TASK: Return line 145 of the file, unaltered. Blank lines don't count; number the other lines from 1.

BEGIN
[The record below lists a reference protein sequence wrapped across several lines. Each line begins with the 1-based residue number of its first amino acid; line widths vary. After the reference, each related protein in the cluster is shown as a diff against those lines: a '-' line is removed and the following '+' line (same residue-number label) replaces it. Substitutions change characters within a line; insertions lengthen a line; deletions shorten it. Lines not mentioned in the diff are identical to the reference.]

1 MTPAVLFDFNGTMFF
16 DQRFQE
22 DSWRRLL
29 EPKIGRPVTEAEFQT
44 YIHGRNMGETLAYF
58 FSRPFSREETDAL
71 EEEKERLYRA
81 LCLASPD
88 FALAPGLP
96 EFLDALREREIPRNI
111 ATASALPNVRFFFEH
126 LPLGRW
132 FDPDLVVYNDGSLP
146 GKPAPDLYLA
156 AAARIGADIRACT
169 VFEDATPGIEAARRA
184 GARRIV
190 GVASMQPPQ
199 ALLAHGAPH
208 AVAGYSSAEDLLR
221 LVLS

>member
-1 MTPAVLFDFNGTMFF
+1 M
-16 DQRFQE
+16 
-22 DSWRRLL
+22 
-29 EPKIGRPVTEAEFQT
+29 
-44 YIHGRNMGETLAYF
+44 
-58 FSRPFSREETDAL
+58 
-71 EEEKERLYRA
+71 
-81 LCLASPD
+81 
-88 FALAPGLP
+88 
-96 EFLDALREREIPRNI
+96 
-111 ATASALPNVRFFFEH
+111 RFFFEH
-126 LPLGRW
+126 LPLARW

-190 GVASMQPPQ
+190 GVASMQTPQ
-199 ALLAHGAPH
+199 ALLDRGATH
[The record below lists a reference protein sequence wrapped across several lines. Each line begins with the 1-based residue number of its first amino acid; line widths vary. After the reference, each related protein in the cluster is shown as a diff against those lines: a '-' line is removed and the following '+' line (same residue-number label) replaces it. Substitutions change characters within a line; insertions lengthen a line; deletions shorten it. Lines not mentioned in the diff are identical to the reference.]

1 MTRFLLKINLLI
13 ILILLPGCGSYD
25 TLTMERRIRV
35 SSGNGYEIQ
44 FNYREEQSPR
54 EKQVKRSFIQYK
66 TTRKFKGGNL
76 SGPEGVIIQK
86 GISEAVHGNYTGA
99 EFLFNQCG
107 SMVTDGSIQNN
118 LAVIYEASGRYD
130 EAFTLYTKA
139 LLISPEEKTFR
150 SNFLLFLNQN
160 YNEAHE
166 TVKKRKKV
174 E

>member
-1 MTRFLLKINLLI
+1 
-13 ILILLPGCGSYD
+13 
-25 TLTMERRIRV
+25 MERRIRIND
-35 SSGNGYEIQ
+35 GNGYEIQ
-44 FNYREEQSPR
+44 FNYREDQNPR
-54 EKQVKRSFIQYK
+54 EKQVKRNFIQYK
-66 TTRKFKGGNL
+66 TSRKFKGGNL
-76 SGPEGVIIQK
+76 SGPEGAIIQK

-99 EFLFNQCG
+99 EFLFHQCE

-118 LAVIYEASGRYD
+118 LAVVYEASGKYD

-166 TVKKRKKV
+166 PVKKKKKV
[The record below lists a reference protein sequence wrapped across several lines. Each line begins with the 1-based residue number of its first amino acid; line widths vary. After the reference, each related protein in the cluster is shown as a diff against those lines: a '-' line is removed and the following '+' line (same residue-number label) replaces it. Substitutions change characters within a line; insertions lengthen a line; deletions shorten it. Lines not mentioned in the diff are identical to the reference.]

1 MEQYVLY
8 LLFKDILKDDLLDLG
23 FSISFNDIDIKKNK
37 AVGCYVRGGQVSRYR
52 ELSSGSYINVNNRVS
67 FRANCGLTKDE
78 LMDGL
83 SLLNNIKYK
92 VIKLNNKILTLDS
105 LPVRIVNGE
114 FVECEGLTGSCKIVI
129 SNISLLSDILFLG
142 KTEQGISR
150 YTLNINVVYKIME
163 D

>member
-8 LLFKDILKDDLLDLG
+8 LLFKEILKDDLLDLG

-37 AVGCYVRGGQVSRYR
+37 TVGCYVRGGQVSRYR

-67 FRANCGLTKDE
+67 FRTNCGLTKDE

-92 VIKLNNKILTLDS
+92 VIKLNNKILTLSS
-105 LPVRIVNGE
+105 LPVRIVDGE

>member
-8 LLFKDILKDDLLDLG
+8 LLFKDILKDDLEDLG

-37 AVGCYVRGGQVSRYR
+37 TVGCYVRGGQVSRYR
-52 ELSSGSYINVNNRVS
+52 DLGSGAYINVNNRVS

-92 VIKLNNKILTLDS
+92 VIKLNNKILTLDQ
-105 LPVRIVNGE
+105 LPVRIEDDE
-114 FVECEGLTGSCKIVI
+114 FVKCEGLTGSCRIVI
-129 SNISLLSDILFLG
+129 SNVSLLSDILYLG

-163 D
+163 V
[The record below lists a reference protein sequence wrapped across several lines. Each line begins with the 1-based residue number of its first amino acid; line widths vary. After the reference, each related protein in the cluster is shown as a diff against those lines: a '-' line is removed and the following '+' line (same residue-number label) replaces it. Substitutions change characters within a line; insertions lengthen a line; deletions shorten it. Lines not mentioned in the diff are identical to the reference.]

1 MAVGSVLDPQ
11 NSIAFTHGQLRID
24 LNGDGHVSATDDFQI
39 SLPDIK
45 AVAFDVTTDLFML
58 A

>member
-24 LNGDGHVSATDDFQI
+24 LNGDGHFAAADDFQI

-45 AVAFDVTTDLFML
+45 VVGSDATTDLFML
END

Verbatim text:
>member